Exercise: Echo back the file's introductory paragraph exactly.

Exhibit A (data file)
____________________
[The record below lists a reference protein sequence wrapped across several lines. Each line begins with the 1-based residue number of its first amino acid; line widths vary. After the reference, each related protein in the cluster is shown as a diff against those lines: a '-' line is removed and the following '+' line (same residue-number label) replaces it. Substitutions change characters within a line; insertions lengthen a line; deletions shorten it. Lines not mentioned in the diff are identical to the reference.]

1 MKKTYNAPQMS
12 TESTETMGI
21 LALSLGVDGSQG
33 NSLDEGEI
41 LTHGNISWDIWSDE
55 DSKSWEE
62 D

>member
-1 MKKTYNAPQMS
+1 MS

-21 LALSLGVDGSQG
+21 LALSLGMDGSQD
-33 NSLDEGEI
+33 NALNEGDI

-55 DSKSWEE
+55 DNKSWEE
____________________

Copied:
[The record below lists a reference protein sequence wrapped across several lines. Each line begins with the 1-based residue number of its first amino acid; line widths vary. After the reference, each related protein in the cluster is shown as a diff against those lines: a '-' line is removed and the following '+' line (same residue-number label) replaces it. Substitutions change characters within a line; insertions lengthen a line; deletions shorten it. Lines not mentioned in the diff are identical to the reference.]